I have regularly heard people say that SEO is zero sum and it seems that almost half the industry may think that’s true:
Do you think SEO is...— Will Critchlow (@willcritchlow) June 3, 2021
“Zero sum” is a concept from game theory meaning “a situation in which one person or group can win something only by causing another person or group to lose it”. What I believe people mean by it in an SEO context is that every time you move up in rankings for a particular search phrase, other websites necessarily must move down to make space for you.
This is intuitive, but I believe it’s wrong.
It’s wrong in at least two ways:
1. SEO isn’t zero sum in rankings
There are searches that return very few results (anyone remember googlewhacking?), and so it is possible to do work that creates a new result on a search results page without displacing anyone else by adding to the end of the list of results. Technically this is possible for any search result since no searches have infinite results.
This is true, but it’s not very interesting, and it’s kind of an edge case.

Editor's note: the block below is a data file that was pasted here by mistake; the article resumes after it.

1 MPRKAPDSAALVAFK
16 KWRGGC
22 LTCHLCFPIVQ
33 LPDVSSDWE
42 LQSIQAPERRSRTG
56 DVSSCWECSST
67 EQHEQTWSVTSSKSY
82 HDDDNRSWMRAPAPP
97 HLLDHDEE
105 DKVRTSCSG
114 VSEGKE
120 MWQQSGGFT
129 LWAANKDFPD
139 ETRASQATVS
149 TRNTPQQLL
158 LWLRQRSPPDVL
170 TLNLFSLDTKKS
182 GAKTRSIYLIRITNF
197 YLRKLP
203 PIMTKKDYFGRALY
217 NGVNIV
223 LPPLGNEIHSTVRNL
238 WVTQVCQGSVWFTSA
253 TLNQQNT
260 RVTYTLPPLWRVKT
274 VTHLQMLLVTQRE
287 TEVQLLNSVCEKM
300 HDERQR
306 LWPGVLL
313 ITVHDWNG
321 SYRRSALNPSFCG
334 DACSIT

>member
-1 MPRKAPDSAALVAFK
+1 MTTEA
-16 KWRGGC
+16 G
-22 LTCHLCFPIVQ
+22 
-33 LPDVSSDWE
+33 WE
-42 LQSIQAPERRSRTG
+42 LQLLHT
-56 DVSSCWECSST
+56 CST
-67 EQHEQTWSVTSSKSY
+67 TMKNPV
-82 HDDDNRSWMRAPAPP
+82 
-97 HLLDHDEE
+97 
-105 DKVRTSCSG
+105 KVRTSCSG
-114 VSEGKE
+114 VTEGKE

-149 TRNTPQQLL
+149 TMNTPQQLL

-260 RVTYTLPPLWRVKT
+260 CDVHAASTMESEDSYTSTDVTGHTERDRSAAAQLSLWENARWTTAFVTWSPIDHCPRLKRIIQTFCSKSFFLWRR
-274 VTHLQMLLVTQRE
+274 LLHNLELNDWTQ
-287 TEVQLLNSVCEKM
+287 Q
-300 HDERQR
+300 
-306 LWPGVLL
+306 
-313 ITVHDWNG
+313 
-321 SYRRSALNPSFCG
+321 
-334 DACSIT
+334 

The slightly more interesting version of this is deliberately creating content about new things: every day there are combinations of words that have never been interesting before that become new legitimate search terms. Someone has to be first to write about them. Maybe it’s you?
(The broader case of creating the conditions for new content to be created at scale is covered below).
2. Rankings aren’t the right way to think about the game
The more interesting argument is that rankings aren’t the right way to think about the benefits of SEO (for very similar reasons to the reason that we at SearchPilot don’t measure the results of our tests with rankings). Rankings don’t pay the bills; what matters is the qualified visitors that you drive to your site, and when we are talking about traffic, SEO is definitely not zero sum.
If we’ve learned one thing from our SEO test case studies, it’s the power of clickthrough rate. Many of our biggest uplifts (and, ahem, our biggest losses) have come from changes that have the potential to affect clickthrough rate - whether in the title, meta description, or structured data / rich snippets. When you take into account the fact that different pages ranking in the same position for the same query can have radically different clickthrough rates, you might start to realise where I’m going with this line of argument.